A few days ago I wrote a review of Eugene Peterson’s book, The Pastor. Today I had the privilege of participating in a small gathering of church leaders in New York City who have come to be mentored by Peterson this Tuesday and Wednesday.
We’re discussing practices of spiritual wholeness: keeping the Sabbath, establishing a rhythm of prayer, living simply. These are the rituals of the Christian seeking God, and of God seeking his people.
I thought I’d share a few things that stood out for me today.
Peterson on growing up Pentecostal:
I was lucky to grow up Pentecostal because I believed that everything in the Bible was livable. I wasn’t concerned with whether everything was literal, but I believed it to be livable.
On the never-boring and intriguing vocation of pastoring:
The only time there was ever any order was for an hour on Sunday morning. As soon as the benediction had been spoken all hell broke loose.
On the a non-formulaic approach to pastoring:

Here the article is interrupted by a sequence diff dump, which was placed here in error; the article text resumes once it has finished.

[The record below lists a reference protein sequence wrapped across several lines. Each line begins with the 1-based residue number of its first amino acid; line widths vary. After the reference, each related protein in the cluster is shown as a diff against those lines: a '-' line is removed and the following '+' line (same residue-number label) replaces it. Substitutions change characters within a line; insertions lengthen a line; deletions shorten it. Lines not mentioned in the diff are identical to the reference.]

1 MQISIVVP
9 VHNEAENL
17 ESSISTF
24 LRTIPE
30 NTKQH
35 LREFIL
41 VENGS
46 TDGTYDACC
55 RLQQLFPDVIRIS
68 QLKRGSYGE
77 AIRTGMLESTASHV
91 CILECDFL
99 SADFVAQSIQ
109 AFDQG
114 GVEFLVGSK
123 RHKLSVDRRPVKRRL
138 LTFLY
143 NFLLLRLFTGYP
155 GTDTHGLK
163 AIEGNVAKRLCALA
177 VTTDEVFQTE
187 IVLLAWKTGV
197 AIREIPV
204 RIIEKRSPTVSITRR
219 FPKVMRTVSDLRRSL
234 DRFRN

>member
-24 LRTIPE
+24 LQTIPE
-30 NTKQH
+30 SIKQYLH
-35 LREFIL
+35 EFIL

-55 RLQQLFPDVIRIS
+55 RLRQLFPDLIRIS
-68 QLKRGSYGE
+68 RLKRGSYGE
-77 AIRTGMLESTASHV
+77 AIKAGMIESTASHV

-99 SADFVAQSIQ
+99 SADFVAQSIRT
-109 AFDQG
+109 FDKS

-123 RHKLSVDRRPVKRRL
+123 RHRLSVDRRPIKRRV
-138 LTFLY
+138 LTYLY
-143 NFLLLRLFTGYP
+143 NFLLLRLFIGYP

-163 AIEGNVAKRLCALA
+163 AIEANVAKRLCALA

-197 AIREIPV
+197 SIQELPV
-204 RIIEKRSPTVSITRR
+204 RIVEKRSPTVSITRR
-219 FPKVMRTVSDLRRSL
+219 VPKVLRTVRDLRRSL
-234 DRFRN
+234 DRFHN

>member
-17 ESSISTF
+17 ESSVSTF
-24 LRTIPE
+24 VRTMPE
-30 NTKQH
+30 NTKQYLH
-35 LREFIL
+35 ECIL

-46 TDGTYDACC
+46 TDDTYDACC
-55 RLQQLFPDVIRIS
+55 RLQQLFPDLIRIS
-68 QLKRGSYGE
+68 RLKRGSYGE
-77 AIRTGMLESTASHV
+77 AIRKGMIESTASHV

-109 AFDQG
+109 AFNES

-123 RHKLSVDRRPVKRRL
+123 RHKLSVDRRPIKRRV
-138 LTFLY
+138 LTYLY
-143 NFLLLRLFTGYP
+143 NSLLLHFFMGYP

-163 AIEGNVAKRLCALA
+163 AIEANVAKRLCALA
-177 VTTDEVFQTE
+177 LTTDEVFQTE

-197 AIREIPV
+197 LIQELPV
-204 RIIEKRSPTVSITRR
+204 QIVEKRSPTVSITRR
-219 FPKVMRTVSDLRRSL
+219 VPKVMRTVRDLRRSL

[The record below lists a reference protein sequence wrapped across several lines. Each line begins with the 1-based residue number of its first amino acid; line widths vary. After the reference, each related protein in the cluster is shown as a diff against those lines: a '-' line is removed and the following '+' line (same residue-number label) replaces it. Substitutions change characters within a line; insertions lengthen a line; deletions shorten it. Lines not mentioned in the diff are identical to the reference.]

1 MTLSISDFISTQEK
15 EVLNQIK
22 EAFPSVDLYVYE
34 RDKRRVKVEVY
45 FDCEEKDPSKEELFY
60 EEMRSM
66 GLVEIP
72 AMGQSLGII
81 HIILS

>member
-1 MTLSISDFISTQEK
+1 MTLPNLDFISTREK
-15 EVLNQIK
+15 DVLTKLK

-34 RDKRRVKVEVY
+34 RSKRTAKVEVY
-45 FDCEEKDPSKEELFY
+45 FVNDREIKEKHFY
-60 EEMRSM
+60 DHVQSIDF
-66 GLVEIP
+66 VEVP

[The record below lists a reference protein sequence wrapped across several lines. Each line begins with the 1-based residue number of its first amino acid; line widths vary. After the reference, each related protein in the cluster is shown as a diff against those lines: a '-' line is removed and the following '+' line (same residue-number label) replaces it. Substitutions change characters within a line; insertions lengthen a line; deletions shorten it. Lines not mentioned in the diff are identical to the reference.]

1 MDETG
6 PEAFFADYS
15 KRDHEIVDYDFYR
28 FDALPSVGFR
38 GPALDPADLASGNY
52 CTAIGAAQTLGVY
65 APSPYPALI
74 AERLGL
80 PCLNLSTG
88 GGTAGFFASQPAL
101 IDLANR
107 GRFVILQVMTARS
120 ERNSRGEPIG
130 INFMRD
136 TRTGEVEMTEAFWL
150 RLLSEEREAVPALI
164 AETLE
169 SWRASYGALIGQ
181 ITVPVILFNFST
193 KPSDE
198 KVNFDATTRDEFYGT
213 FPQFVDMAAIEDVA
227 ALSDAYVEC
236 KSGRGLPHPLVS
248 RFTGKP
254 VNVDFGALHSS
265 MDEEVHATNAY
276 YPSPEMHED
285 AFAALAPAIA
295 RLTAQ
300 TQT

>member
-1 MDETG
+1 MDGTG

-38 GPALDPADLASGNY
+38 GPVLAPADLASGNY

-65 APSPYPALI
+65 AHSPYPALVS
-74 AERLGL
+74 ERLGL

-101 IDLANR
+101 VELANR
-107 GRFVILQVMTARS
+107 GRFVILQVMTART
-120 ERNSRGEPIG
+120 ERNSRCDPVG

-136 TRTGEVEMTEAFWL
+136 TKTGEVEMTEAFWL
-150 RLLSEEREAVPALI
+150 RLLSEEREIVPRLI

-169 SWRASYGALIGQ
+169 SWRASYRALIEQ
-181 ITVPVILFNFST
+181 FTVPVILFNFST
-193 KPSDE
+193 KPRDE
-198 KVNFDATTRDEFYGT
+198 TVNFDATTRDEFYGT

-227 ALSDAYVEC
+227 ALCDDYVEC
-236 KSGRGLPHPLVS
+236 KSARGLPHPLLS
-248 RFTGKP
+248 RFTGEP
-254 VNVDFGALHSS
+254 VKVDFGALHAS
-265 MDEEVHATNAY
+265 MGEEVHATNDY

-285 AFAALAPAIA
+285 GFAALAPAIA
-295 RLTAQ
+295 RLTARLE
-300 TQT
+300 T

Being a pastor is the most context-specific vocation that exists. You can’t simply copy techniques because you have a unique congregation and you are a unique person who has specific gifts, strengths, and callings. Don’t try to be someone else. I think we’ve got to be content to not do some things when we don’t know how to do them.
On what surprised Peterson most about Jesus’ prayers:
How short they were. They were so short, succinct, and punchy. It turns out that prayers don’t need to be long, but the prayerful life should be long and we should live a life of prayerfulness.
There is a lot more I could post here, but I just wanted to give you a taste of what we’re discussing. For those who are interested, one hour of Peterson’s discussion will be live-streamed tomorrow on the Q website.
I’ll try and do another post tomorrow or later this week to give a few more updates.